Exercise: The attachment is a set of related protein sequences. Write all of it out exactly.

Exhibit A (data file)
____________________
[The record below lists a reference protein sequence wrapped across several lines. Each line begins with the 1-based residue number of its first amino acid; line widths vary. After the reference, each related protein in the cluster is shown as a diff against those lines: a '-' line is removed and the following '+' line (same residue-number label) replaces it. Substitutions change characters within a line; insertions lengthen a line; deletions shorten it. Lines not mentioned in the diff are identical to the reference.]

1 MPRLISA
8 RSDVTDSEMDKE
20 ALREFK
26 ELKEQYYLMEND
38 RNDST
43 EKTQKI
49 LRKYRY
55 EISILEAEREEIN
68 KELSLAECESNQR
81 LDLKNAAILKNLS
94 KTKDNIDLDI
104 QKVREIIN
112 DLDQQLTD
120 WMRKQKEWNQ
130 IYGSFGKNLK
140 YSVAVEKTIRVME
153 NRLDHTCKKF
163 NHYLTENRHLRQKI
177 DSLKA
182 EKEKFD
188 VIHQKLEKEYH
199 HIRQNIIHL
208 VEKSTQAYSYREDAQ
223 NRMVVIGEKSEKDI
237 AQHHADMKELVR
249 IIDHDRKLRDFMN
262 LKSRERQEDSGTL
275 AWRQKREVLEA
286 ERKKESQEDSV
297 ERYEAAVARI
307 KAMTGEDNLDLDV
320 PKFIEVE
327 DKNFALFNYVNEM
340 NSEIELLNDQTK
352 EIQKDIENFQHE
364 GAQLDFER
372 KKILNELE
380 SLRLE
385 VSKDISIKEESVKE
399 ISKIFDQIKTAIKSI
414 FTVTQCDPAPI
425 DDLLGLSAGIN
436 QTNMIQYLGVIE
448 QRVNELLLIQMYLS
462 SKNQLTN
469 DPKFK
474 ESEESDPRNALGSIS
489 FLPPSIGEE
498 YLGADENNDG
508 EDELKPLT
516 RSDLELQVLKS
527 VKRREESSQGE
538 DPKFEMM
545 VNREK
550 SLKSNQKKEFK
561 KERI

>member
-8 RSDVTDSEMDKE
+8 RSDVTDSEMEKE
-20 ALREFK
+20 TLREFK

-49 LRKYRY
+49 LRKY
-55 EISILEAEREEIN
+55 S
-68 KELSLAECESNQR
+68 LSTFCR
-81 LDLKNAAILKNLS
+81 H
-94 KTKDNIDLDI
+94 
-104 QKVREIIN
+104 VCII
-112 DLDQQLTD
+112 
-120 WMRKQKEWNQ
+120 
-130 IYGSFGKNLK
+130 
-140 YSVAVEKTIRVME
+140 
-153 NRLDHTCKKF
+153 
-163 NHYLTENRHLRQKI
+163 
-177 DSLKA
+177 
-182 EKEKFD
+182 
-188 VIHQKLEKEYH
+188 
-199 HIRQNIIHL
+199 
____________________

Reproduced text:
[The record below lists a reference protein sequence wrapped across several lines. Each line begins with the 1-based residue number of its first amino acid; line widths vary. After the reference, each related protein in the cluster is shown as a diff against those lines: a '-' line is removed and the following '+' line (same residue-number label) replaces it. Substitutions change characters within a line; insertions lengthen a line; deletions shorten it. Lines not mentioned in the diff are identical to the reference.]

1 MPRLISA
8 RSDVTDSEMDKE
20 ALREFK
26 ELKEQYYLMEND
38 RNDST
43 EKTQKI
49 LRKYRY
55 EISILEAEREEIN
68 KELSLAECESNQR
81 LDLKNAAILKNLS
94 KTKDNIDLDI
104 QKVREIIN
112 DLDQQLTD
120 WMRKQKEWNQ
130 IYGSFGKNLK
140 YSVAVEKTIRVME
153 NRLDHTCKKF
163 NHYLTENRHLRQKI
177 DSLKA
182 EKEKFD
188 VIHQKLEKEYH
199 HIRQNIIHL
208 VEKSTQAYSYREDAQ
223 NRMVVIGEKSEKDI
237 AQHHADMKELVR
249 IIDHDRKLRDFMN
262 LKSRERQEDSGTL
275 AWRQKREVLEA
286 ERKKESQEDSV
297 ERYEAAVARI
307 KAMTGEDNLDLDV
320 PKFIEVE
327 DKNFALFNYVNEM
340 NSEIELLNDQTK
352 EIQKDIENFQHE
364 GAQLDFER
372 KKILNELE
380 SLRLE
385 VSKDISIKEESVKE
399 ISKIFDQIKTAIKSI
414 FTVTQCDPAPI
425 DDLLGLSAGIN
436 QTNMIQYLGVIE
448 QRVNELLLIQMYLS
462 SKNQLTN
469 DPKFK
474 ESEESDPRNALGSIS
489 FLPPSIGEE
498 YLGADENNDG
508 EDELKPLT
516 RSDLELQVLKS
527 VKRREESSQGE
538 DPKFEMM
545 VNREK
550 SLKSNQKKEFK
561 KERI

>member
-8 RSDVTDSEMDKE
+8 RSDVTDSEMEKE
-20 ALREFK
+20 TLREFK

-49 LRKYRY
+49 LRKY
-55 EISILEAEREEIN
+55 S
-68 KELSLAECESNQR
+68 LSTFCR
-81 LDLKNAAILKNLS
+81 H
-94 KTKDNIDLDI
+94 
-104 QKVREIIN
+104 VCII
-112 DLDQQLTD
+112 
-120 WMRKQKEWNQ
+120 
-130 IYGSFGKNLK
+130 
-140 YSVAVEKTIRVME
+140 
-153 NRLDHTCKKF
+153 
-163 NHYLTENRHLRQKI
+163 
-177 DSLKA
+177 
-182 EKEKFD
+182 
-188 VIHQKLEKEYH
+188 
-199 HIRQNIIHL
+199 